The highest point of the island is the mountain Kouvouli with an altitude of 476 meters with smaller mountains consisting of Geladias 456 m, Tourkovigla 343 m, Kalovoulos 355 m, Vouno 255 m etc.
Alonissos, third in size of the Northern Sporades, has a permanent population of 3000.
Alonissos and the uninhabited islands of the Northern Sporades form an island cluster of incomparable beauty and exceptional ecological value. Of the habitat types, the most significant are the marine Posidonia beds (priority habitat type), and the sea caves (refuge of the Mediterranean monk seal). Of the plants species, a number of chasmophytes are endemic to the Sporades and five species are included in The Red Data Book of rare and threatened plants of Greece. Of the island's animal species, the Mediterranean monk seal is one of the most endangered species in the world.
Alonissos is covered with pine trees, olive trees, almond-trees, holm oaks, mastic-trees, arbutus bushes and also fruit-bearing trees. Its clear sea, dreamy coasts, bays, vegetation, the inhabitants traditional hospitality and the calm, cool atmosphere make Alonissos a place where someone can really rest during one' s summer holidays and come back into daily life refreshed and full of new impressions.
Alonissos has taken its name after the liberation of Greece from the Turks and the establishment of the New Greek nation. In ancient times Alonissos was called IKOS.
The relics of prehistorical times that are found on Alonissos such as Cyclopean walls and fortifications testify to the long history of the island. It is positively known that like all the islands of the Northern Sporades, the Dollops populated Alonissos, who were related to the tribe of Pelasgi. Later the islands were annexed to the Athenian State. Following that the Macedonian King Philip had an eye on Alnicos; a fact that compelled the great orator of ancient times Demosthenes to write his fiery speech "About Alonissos".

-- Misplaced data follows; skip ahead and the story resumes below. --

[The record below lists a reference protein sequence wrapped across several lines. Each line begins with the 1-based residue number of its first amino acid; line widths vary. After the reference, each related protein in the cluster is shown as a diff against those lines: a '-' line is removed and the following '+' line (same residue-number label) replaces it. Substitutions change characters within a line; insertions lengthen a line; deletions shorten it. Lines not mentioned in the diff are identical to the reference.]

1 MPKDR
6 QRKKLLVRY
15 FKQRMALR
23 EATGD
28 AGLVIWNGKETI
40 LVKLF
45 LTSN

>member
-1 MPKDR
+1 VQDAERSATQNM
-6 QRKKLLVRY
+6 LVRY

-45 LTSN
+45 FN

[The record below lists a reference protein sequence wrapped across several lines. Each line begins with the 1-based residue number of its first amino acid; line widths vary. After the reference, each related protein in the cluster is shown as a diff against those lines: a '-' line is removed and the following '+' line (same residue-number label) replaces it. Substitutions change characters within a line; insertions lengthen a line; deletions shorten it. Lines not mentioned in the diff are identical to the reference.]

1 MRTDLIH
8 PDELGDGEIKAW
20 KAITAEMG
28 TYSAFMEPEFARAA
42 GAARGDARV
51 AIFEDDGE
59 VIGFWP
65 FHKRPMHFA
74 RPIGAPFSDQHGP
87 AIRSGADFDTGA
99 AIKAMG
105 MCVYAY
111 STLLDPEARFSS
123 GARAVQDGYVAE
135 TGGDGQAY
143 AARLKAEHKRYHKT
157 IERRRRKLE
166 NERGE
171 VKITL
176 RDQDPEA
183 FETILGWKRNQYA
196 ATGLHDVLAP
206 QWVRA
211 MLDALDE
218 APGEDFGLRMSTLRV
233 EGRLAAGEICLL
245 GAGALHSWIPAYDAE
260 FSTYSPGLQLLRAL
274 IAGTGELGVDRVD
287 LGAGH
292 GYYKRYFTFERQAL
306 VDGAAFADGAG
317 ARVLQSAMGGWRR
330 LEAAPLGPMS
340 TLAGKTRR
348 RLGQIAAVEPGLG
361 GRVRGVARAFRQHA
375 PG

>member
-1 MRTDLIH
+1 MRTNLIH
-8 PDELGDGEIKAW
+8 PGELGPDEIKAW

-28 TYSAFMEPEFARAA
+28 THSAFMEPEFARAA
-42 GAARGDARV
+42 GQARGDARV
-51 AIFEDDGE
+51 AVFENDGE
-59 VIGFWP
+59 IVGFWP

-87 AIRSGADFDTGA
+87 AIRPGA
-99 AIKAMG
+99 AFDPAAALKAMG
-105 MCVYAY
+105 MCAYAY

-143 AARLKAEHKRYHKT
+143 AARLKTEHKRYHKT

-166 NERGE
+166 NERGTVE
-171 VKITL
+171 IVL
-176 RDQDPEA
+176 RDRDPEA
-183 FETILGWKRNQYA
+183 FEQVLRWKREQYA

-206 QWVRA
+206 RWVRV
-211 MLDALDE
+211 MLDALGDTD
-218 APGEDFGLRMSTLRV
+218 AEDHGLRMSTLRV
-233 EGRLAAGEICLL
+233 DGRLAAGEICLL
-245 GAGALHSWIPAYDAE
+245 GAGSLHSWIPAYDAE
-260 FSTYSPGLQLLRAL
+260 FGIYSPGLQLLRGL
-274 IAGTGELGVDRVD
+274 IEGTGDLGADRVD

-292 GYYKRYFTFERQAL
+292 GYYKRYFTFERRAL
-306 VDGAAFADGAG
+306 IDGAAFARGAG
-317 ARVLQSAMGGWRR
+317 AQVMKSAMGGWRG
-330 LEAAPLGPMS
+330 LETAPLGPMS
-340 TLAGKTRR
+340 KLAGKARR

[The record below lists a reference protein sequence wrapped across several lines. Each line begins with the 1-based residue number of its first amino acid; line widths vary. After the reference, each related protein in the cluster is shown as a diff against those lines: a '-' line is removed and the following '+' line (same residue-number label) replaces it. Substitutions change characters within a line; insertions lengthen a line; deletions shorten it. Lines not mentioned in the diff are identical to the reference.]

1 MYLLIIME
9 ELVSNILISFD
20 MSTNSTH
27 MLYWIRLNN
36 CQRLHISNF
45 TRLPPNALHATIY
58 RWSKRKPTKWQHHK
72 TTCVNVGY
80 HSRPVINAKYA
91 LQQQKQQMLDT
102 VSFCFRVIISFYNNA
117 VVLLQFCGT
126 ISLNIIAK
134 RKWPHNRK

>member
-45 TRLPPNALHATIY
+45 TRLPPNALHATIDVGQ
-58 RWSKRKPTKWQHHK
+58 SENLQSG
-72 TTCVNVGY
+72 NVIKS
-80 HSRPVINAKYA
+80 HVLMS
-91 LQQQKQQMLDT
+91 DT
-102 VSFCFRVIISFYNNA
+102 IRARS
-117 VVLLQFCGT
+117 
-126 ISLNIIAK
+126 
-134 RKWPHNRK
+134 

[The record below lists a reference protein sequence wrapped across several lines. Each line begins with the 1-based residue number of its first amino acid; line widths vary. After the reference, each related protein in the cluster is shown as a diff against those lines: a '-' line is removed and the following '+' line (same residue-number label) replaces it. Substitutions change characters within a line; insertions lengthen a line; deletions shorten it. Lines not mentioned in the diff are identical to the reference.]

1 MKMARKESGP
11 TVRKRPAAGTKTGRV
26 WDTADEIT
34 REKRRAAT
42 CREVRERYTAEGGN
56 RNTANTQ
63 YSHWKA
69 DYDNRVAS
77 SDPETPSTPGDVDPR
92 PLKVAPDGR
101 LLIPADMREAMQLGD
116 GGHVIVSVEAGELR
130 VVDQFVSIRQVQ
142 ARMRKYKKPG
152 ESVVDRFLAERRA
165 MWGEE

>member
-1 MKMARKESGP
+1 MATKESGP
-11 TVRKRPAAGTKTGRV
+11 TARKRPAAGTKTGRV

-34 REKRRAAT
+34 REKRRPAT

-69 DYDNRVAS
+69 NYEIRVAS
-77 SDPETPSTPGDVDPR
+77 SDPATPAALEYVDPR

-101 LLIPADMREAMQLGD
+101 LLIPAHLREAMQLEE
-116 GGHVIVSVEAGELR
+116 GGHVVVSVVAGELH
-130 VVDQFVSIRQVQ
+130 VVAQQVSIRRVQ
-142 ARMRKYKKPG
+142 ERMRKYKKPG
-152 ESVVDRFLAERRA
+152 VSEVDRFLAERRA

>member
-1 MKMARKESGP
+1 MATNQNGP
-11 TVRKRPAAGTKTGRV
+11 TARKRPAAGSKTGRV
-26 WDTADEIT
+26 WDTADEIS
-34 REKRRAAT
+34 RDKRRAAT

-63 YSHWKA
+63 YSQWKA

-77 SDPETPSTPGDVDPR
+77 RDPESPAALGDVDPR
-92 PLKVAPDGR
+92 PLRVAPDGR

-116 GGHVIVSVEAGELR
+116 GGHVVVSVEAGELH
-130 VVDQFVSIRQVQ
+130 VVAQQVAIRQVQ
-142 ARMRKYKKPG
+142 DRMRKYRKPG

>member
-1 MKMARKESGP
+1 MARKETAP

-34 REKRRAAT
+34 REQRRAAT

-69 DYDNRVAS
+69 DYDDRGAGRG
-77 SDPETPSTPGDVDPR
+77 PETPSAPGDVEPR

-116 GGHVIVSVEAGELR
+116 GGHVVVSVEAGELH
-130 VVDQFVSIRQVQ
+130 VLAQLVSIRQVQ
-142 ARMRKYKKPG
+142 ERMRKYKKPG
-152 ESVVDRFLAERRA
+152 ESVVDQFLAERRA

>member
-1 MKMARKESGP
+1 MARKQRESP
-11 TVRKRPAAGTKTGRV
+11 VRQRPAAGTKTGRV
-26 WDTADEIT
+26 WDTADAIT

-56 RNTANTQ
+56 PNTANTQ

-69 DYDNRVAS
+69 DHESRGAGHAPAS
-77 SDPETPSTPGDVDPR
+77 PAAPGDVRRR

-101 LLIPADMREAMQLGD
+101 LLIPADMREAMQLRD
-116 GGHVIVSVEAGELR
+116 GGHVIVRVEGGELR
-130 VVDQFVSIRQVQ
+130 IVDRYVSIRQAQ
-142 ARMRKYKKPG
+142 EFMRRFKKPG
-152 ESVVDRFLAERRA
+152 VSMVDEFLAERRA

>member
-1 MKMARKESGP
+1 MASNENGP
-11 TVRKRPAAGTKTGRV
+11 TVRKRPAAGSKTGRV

During the Byzantine Empire, Alonissos flourished, a fact made known to us by the monuments of that period, which to this day attract the attention of the visitors. The island was in these times conquered by the Francs, who completed the existing fortification. Finally, it submitted like the rest of Greece to the Turks. Following its liberation in 1821, it is only in recent years, that the island is flourishing and it owes this to its clear waters, beautiful coastline, pine-clad areas and the hospitality of its inhabitants.
During the winter months independent travel to Alonissos means a scheduled flight to Athens followed by an internal flight to Skiathos, 4 - 5 hour train or coach journey (3 hours with private car) to Volos or a 2 hour coach journey to Agios Konstantinos. There are ferries and hydrofoils to Alonissos from both Volos and Agios Konstantinos although you should make provision for an overnight stop if there are adverse weather conditions. In the summer months there are charter flights from London and UK regional airports to Athens, Skiathos and Volos in addition to the scheduled flights to Athens.
Hellenic Seaways are the major players for sea travel to Alonissos via their Hellas Flying Dolphin hydrofoils and ferries. Hellas Flying Dolphin hydrofoils make the trip from Agios Konstantinos or Volos to Alonissos in around 2 hours. Hellas Flying Dolphin's run a ferry service from Volos to Alonissos which takes around 5 hours journey time.
The Old Town (Chora)dates back to the Byzantine period in history and was the original capital of the island before the houses were destroyed by the disastrous earthquake of 1965. As with all hilltop Chora's the houses are knitted together with an intricate network of narrow paths and lanes that were originally designed to make life difficult for invading pirates. Most of the houses that are capable of being renovated have been bought by Northern Europeans who now have beautiful houses or holiday homes in this most picturesque of places. There are a few tavernas where good food is in large supply as well as supermarkets and tourist shops. The views from the outer areas of the Old Town are absolutely stunning and there are paths down either side to the beaches below.